SQL Agent Monitoring – Long Running Job Queries

The SQL Server alert system does a great job of handling notifications for SQL Agent job failures but if want to know if a job is hung, taking longer than expected, or maybe it’s disabled and hasn’t been running, we will need to put in a bit of effort ourselves.

This first query will return the start and stop times of the last execution of a job. If the job is currently running then it will provide the duration in seconds that it has been running for.¬†This can easily be put into a SQL Agent job to run every few minutes and send out an e-mail with jobs that have been running for longer than you’d like.

SELECT jobs.name AS [Job_Name]
, CONVERT(VARCHAR(23),ja.start_execution_date,121)
AS [Start_execution_date]
, ISNULL(CONVERT(VARCHAR(23),ja.stop_execution_date,121), 'Is Running')
AS [Stop_execution_date]
, CASE ISNULL(CAST(ja.stop_execution_date AS VARCHAR(30)),'NULL')
WHEN 'NULL'
THEN CAST(DATEDIFF(ss,ja.start_execution_date,GETDATE()) AS VARCHAR(30))
ELSE 'Not running'
END AS [Duration_secs]
FROM msdb.dbo.sysjobs jobs
LEFT JOIN msdb.dbo.sysjobactivity ja ON ja.job_id = jobs.job_id
AND ja.start_execution_date IS NOT NULL
WHERE jobs.name = 'test'

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This next query will return the last execution and status for a given job, or all jobs if you comment out the WHERE clause. This can be used to monitor how long it’s been since a job last succeeded.

;WITH last_hist_rec AS

(
SELECT ROW_NUMBER() OVER
(PARTITION BY job_id ORDER BY run_date DESC, run_time DESC) AS [RowNum]
, job_id
, run_date AS [last_run_date]
, run_time AS [last_run_time]
, CASE run_status
WHEN 0 THEN 'Failed'
WHEN 1 THEN 'Succeeded'
WHEN 2 THEN 'Retry'
WHEN 3 THEN 'Canceled'
END AS [run_status_desc]
FROM msdb.dbo.sysjobhistory
)
SELECT jobs.name AS [job_name]
, hist.last_run_date
, hist.last_run_time
, hist.run_status_desc
FROM msdb.dbo.sysjobs jobs
LEFT JOIN last_hist_rec hist ON hist.job_id = jobs.job_id
AND hist.RowNum = 1
WHERE jobs.name = 'test'
--AND hist.[run_status_desc] = 'Failed'
--AND hist.[run_status_desc] = 'Succeeded'
--AND hist.[run_status_desc] = 'Retry'
--AND hist.[run_status_desc] = 'Canceled'

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This article has 4 comments

  1. Derik,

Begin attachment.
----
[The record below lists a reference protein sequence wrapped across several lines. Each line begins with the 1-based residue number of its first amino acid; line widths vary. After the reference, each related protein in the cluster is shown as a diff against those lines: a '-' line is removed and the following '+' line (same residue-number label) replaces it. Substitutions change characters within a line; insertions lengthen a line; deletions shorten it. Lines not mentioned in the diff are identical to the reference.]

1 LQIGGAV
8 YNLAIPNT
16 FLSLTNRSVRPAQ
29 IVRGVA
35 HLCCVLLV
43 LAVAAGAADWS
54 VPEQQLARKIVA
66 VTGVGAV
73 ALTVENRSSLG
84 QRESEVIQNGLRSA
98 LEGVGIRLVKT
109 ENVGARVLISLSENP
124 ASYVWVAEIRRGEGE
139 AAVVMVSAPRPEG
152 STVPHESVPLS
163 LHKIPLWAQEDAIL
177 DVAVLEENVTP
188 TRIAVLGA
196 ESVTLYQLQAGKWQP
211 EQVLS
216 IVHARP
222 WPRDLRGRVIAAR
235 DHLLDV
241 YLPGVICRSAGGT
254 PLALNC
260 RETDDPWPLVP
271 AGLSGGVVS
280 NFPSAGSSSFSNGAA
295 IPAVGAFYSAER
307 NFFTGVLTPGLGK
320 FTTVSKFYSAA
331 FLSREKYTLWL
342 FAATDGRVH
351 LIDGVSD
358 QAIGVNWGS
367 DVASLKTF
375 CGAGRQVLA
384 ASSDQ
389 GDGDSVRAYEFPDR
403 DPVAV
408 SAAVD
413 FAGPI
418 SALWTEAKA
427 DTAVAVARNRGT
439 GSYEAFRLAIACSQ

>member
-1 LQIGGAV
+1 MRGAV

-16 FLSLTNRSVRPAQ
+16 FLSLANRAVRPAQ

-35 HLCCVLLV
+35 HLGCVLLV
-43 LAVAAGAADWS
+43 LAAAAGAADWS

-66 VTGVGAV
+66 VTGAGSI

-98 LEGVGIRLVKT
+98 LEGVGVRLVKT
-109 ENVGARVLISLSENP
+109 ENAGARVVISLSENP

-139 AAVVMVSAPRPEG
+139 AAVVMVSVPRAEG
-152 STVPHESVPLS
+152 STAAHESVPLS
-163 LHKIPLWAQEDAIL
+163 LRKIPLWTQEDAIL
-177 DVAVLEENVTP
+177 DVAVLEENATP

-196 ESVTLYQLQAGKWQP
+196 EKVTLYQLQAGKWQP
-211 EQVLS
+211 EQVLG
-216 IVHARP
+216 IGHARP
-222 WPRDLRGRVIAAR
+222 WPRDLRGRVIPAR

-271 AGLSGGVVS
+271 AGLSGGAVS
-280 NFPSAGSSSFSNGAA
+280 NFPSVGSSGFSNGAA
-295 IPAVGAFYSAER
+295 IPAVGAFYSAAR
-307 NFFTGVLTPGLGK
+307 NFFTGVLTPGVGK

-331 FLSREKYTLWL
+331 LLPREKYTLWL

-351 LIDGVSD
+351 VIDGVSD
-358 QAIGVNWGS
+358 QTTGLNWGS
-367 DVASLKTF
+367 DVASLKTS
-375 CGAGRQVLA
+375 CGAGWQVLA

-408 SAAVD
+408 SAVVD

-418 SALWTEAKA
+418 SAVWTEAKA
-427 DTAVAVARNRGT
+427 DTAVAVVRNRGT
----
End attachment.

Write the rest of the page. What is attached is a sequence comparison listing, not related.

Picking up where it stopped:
Thanks for this post. When I run the first query, I see multiple results for a single job and strangely, those results skip around a lot. For example, I have a job that runs every day but the last three rows (out of a total of 129 rows) for this job show start dates of 7/14/14, 8/15/14, and 8/28/14. Any idea why I would see rows like that? Seems that maybe the sysjobs table needs to be cleaned up?? If that is the case, how would I do that?

    Thanks

    • Thanks for your question Dave. Your results are interesting. In theory, there should never be multiple records in the msdb.dbo.sysjobs table with the same job name. The SSMS GUI disallows it. There is not, however, a unique index on the sysjobs table for name. So you can insert duplicates. This throws SSMS Job Activity Monitor into a fit but I have not tested how it would affect job execution yet. Either way, the above query could only return more than one record if there were duplicate records in sysjobs or your WHERE clause was not written the way you expect. Such as, if you used a LIKE and a wild card and you were actually getting 129 different jobs with similar names. Order shouldn’t matter, since you should only get one record, but an ORDER BY clause would be required to line those up if you desired. Finally, I do think that sysjobs cleanup is required and you will need to perform manual DELETE statements. This can be dangerous, especially if those jobs are actually functioning properly and this is a production environment. Proceed with caution.

  2. I’ve been trying to do something similar to this using SSIS to bring together MSDB job activities from several servers into one table. Mainly so we can spot unfinished jobs which have got stuck. What I’ve found is that it is possible to have a job in the [jobactivity] table with a start_execution_date and a NULL stop_execution_date even if it isn’t actually running. I think this happens when a job is scheduled and someone disables it, either by disabling or changing the schedule. I’ve seen it happen today when a job which was cancelled by a user has an entry for what would have been the next scheduled run time but that doesn’t show as the next run time in the Job Activity Monitor console.

    If you know how to eliminate these using another table please can you share?

    • Unfortunately, I do not know of any other source of information to suite this purpose. Even worse, I can understand your concern. I have had SQL Agent’s act funny with scheduling and run metadata. On occasion I have had to restart the agent to resolve issues. Mostly I saw this in SQL Server 2008 R2. Just because I have not experienced it on a newer version does not guarantee that it still cannot happen, however.

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